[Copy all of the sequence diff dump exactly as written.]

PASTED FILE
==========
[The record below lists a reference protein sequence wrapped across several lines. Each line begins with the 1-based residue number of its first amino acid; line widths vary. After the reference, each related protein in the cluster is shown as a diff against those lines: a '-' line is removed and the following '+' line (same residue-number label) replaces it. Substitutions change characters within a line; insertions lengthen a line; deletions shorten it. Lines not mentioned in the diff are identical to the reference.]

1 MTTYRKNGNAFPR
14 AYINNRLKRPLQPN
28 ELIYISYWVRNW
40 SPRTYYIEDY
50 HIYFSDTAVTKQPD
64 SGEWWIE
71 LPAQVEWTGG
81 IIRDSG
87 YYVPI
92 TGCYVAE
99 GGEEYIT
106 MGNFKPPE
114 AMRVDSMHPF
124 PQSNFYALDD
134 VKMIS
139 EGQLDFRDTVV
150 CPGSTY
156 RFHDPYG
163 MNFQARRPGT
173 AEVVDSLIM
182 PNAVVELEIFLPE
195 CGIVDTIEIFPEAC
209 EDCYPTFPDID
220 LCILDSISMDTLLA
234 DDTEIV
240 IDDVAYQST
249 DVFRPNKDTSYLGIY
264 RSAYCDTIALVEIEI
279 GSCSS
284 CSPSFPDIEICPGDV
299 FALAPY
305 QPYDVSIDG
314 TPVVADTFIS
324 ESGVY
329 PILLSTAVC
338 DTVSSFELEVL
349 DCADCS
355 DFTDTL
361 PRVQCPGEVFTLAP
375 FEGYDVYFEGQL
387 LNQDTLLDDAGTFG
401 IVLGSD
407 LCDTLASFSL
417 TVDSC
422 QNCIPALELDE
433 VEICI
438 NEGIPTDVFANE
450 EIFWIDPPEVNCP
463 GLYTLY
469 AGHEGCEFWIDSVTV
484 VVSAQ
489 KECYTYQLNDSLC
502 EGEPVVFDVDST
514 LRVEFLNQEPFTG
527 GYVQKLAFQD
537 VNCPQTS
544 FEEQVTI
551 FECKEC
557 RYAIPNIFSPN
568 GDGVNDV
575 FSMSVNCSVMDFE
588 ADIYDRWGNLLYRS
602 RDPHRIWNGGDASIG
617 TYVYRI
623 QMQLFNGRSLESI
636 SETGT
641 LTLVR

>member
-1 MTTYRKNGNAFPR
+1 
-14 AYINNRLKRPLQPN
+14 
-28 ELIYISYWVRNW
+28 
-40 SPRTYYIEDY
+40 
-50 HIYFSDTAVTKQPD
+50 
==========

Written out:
[The record below lists a reference protein sequence wrapped across several lines. Each line begins with the 1-based residue number of its first amino acid; line widths vary. After the reference, each related protein in the cluster is shown as a diff against those lines: a '-' line is removed and the following '+' line (same residue-number label) replaces it. Substitutions change characters within a line; insertions lengthen a line; deletions shorten it. Lines not mentioned in the diff are identical to the reference.]

1 MTTYRKNGNAFPR
14 AYINNRLKRPLQPN
28 ELIYISYWVRNW
40 SPRTYYIEDY
50 HIYFSDTAVTKQPD
64 SGEWWIE
71 LPAQVEWTGG
81 IIRDSG
87 YYVPI
92 TGCYVAE
99 GGEEYIT
106 MGNFKPPE
114 AMRVDSMHPF
124 PQSNFYALDD
134 VKMIS
139 EGQLDFRDTVV
150 CPGSTY
156 RFHDPYG
163 MNFQARRPGT
173 AEVVDSLIM
182 PNAVVELEIFLPE
195 CGIVDTIEIFPEAC
209 EDCYPTFPDID
220 LCILDSISMDTLLA
234 DDTEIV
240 IDDVAYQST
249 DVFRPNKDTSYLGIY
264 RSAYCDTIALVEIEI
279 GSCSS
284 CSPSFPDIEICPGDV
299 FALAPY
305 QPYDVSIDG
314 TPVVADTFIS
324 ESGVY
329 PILLSTAVC
338 DTVSSFELEVL
349 DCADCS
355 DFTDTL
361 PRVQCPGEVFTLAP
375 FEGYDVYFEGQL
387 LNQDTLLDDAGTFG
401 IVLGSD
407 LCDTLASFSL
417 TVDSC
422 QNCIPALELDE
433 VEICI
438 NEGIPTDVFANE
450 EIFWIDPPEVNCP
463 GLYTLY
469 AGHEGCEFWIDSVTV
484 VVSAQ
489 KECYTYQLNDSLC
502 EGEPVVFDVDST
514 LRVEFLNQEPFTG
527 GYVQKLAFQD
537 VNCPQTS
544 FEEQVTI
551 FECKEC
557 RYAIPNIFSPN
568 GDGVNDV
575 FSMSVNCSVMDFE
588 ADIYDRWGNLLYRS
602 RDPHRIWNGGDASIG
617 TYVYRI
623 QMQLFNGRSLESI
636 SETGT
641 LTLVR

>member
-1 MTTYRKNGNAFPR
+1 
-14 AYINNRLKRPLQPN
+14 
-28 ELIYISYWVRNW
+28 
-40 SPRTYYIEDY
+40 
-50 HIYFSDTAVTKQPD
+50 